International Submarine Rescue: A Constructive Role for China?

International Submarine Rescue
A Constructive Role for China?

by Lyle Goldstein and William Murray
January 1, 2008

This article highlights the opportunity available for the Chinese navy to participate in international efforts to improve and coordinate cooperation in the rescue of disabled submarines.

EXECUTIVE SUMMARY

MAIN FINDINGS
  • Submarine accidents that leave vessels disabled and crews trapped underwater are a common risk facing all navies with submarine fleets. International cooperation on rescue efforts is often necessary to ensure that the equipment and personnel necessary for a successful rescue are able to reach a disabled submarine in time to rescue its crew.
  • China’s submarine rescue capabilities are modest, especially relative to the country’s increasingly modern submarine force, and the PLA Navy now recognizes the need to increase modernization efforts in this area.
  • Many nations now regularly practice multilateral rescue exercises and coordinate their capabilities through the International Submarine Escape and Rescue Liaison Office (ISMERLO). Though a member of ISMERLO, China could become much more active in this organization by taking several steps to increase and improve participation in international rescue cooperative mechanisms.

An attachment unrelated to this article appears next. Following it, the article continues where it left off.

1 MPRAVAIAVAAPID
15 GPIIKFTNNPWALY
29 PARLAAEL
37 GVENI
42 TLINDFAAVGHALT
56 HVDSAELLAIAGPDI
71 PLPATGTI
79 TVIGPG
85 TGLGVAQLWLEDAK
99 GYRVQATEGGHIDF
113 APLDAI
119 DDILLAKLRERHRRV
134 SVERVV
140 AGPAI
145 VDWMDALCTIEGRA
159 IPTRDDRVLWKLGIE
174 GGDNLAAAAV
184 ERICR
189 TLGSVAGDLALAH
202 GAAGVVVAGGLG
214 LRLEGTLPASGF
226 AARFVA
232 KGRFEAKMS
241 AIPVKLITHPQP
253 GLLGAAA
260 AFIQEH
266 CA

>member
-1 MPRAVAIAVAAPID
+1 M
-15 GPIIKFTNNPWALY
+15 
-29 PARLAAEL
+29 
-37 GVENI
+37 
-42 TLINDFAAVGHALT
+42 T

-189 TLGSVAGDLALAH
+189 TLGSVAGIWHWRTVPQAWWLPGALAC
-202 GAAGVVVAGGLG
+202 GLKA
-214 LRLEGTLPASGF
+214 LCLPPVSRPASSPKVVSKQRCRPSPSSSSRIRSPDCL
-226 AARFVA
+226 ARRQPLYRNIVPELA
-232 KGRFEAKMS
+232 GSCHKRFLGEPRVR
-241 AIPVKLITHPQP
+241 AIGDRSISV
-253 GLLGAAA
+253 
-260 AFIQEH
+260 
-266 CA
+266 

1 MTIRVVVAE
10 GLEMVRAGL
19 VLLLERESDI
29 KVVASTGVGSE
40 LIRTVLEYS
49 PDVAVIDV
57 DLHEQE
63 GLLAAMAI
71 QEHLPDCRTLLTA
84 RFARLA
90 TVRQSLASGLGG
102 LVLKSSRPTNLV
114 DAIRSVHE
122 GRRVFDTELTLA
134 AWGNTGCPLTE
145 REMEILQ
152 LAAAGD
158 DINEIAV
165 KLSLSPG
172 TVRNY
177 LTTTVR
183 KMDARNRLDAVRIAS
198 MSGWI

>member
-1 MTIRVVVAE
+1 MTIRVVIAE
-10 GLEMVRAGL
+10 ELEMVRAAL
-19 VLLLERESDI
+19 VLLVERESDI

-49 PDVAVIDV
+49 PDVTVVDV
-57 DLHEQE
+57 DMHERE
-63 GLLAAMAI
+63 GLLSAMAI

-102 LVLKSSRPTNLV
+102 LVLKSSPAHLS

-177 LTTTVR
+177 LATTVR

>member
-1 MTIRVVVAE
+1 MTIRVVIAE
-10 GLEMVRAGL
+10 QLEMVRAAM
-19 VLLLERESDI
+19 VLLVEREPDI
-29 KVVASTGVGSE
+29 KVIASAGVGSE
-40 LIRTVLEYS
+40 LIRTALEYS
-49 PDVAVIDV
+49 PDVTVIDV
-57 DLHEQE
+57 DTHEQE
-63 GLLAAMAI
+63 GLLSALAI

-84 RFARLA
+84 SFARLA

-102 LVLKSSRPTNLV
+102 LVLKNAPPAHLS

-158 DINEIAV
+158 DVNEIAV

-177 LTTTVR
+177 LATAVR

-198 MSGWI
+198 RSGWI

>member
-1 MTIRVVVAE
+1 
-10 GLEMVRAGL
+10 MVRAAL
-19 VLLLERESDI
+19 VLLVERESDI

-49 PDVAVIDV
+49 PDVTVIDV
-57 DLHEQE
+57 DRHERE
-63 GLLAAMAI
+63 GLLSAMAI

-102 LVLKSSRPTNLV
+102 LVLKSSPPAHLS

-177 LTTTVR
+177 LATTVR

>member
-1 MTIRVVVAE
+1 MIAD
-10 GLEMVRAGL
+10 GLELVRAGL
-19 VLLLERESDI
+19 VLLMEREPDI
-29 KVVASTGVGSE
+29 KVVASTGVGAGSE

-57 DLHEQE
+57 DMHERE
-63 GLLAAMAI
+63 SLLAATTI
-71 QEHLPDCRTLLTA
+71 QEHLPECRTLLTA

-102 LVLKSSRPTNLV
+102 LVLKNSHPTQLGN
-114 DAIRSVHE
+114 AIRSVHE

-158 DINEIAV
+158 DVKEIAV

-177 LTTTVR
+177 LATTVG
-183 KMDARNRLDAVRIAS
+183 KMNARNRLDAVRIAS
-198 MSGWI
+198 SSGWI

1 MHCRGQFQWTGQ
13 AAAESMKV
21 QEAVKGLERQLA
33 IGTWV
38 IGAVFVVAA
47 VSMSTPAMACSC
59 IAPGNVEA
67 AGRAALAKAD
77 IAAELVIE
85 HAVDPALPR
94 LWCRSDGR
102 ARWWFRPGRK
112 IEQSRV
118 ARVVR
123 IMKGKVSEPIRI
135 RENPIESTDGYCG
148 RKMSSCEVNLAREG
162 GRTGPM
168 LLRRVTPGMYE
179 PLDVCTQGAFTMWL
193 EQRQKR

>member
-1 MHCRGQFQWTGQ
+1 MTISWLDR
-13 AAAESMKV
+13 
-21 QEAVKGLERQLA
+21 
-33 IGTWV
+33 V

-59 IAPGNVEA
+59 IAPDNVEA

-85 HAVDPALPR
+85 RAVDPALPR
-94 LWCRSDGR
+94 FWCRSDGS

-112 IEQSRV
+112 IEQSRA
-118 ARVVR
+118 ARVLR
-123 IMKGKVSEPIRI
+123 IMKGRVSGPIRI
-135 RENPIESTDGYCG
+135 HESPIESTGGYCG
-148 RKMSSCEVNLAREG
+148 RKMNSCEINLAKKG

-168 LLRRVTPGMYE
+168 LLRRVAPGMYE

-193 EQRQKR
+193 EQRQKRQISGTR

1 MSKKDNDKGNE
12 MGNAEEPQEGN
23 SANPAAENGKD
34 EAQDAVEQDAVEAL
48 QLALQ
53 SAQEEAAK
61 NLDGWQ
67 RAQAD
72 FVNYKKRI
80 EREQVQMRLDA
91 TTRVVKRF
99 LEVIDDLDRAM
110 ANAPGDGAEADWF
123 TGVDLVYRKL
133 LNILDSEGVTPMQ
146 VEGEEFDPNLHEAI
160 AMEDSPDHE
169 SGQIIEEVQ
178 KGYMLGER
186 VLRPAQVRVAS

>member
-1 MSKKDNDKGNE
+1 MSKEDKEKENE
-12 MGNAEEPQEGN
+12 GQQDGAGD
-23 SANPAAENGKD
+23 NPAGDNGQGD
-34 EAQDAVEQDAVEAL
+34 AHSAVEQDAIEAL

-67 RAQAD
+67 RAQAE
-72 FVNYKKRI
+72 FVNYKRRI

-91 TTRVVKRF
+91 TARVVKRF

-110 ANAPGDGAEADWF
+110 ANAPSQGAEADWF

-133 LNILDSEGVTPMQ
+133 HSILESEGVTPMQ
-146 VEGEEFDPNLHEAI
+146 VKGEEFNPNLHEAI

POLICY IMPLICATIONS

The institutionalized contacts and increased transparency engendered by such cooperation in submarine rescue would fit with broader trends toward increasing openness and participation in international organizations by the Chinese military and could constitute an important confidence-building mechanism between China and the region.


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